I continue to be ahead of schedule in my book production (though there are a number of what I'd call related administrative tasks which I need to take care of before November 1 that I keep forgetting about) -- and now I think I know the reason why.
I've worked hard, that's why!
I discovered last night that there's an academic job on the east coast that I want to apply for, and the date for preliminary application materials is late November. Because I'm ahead of schedule, I have the bandwidth to keep working on my book and apply for that job at the same time.
My husband and I discussed the opportunity last night, and in theory he's up for such a move if things were ever to get to that point.
Now, there tend to be 100-150 applicants for such positions, so logically speaking, the odds are not in my favor, though as far as the basic job description goes, I match the criteria very well. So in other words, I'm not getting my hopes up, particularly, but simply seeing that job announcement last night, realizing there's at least an initial match, and that I would be genuinely competitive for it (at least in my own mind!) cheered me immensely right when I needed it.
Why did I need it?
I was down in the dumps last night after retrieving a letter of support from my former boss who oversaw me in my 2011-2012 university administrative role -- a letter I'd been trying to get from him for the past year and a half.
I know he likes me, I know he thinks I did a good job, but the man is notoriously difficult to pin down and get anything out of -- so yes, it took me a year and a half to get that letter of support from him. Also, that year was a really difficult, fraught one, and I think we both have bad memories of it; I suspect he didn't want to revisit it in any way.
Why was I down in the dumps? The letter was excellent: specific, complimentary, and spoke to my leadership and administrative skills. It's exactly what I need for my dossier for when I go up for full professor here in a couple of years.
But it brought back that really difficult year -- and I suddenly realized last night that 2011-2012 was a time during which I became really disillusioned with my department, my university, the larger state system of which they're a part, and their complete dysfunctionality -- to the point that I was genuinely shell-shocked and decided that I never wanted to fill another administrative role again.
And yet, I was a good administrator. And yet, again, I can't imagine wanting to take on even the role of department chair -- let alone anything higher -- within my current context. This, despite the fact that I'm someone who believes in service, believes in contributing one's skills to the system in which one works.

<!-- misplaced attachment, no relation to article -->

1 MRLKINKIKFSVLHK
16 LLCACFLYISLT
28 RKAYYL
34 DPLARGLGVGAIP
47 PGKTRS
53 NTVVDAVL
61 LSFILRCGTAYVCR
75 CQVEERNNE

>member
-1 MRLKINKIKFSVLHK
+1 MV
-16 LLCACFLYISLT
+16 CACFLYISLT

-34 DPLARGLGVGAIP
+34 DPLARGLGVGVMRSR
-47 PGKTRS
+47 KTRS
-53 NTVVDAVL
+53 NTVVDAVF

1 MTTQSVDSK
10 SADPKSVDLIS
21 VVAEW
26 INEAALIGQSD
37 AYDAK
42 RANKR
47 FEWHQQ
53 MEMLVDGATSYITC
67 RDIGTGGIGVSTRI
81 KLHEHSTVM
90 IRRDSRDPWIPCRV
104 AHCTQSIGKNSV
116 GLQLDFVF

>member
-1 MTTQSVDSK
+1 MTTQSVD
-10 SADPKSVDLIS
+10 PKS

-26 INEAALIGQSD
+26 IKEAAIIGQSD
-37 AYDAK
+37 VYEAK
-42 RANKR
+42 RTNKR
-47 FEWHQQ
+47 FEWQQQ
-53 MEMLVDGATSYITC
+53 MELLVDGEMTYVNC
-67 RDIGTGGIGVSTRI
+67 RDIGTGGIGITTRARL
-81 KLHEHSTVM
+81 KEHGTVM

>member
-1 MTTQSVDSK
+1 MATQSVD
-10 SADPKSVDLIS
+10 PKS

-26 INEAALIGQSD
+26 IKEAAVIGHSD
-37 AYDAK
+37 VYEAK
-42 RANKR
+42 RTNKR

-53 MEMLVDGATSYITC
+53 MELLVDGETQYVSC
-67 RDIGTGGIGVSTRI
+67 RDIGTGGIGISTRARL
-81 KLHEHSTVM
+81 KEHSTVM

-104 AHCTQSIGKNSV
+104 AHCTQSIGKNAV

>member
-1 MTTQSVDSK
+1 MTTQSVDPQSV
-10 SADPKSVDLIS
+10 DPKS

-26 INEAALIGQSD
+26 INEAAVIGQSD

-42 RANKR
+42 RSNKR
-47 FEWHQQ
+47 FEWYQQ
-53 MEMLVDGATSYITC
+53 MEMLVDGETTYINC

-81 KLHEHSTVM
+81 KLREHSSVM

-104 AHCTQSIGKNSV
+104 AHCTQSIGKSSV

It was a depressing conclusion to come to.
In the past two years since that academic year, I've developed a coping strategy for myself: my intention is to go up for full professor in 2015 and then??? Focus on writing and publishing genre fiction and only the occasional academic article. There's no incentive at my university for maintaining a scholarly writing career past making full professor: no incentives, no merit pay, etc., as there are at Research 1 universities. So ... I figured I'd turn a disadvantage of the system in which I work into an advantage and devote my writing energies to genre fiction, doing so under a pen name. I've always wanted to; I think I can do it and be successful at it; I'd still retain my day job of college professor, of course, but focus on teaching, genre fiction, and the occasional academic article, and that's it. I'm a writer. I need to write.
What if I could get a job at a Research 1 university? One in which the overall quality of students would be better, the teaching load would be halved, there would be greater funds available for research, and incentives for continuing to produce and write research, theory, and criticism after I make full professor? What if it were a place where a certain amount of administrative work might actually be rewarding?
It's been my intention all along to search for jobs during fall 2015 when I go up for full professor, if only to see if I can get a nibble of interest from another university to increase my bargaining power when it comes time to negotiate full professor pay at my own university (the only times you can effectively negotiate pay at my university are when you're hired, when you change rank, and/or when you're the object of another university's interest).
Now is not the ideal time for me to apply for other jobs, because I'm still mid-career, and if I were to get a job at a Research 1, I'd have to earn full professor under that system, and the demands for scholarship production would be greater there than where I am now.
On the other hand? If I could make the jump to a Research 1 -- even a second-tier system -- I'd be willing to invest more time and energy in scholarship: the pay would be better, the teaching load would be better, the students would be better, the formal incentives would be greater ... and so on.
So we'll see what happens. The significance of all of this for me right now is simply that I need to feel as if I might have options and choice, now or later.
The pluses for me -- on paper, at least -- of this particular job listing are that the position is on the east coast (it was a dream of mine when I was younger to teach at an east coast college or university), within easy distance of major east coast cities that I love, and the school, while large, is private. Those three things really appeal to me right now.
So ... all of this is a long-winded way of observing that I'll send in the preliminary materials by late November, and we'll see what happens, if anything. Even if nothing does, though, which frankly is the most likely outcome, my spirits have lifted because I see that I may have additional options down the road in the next few years, and that feels good.
Wouldn't this be a pretty view to live near?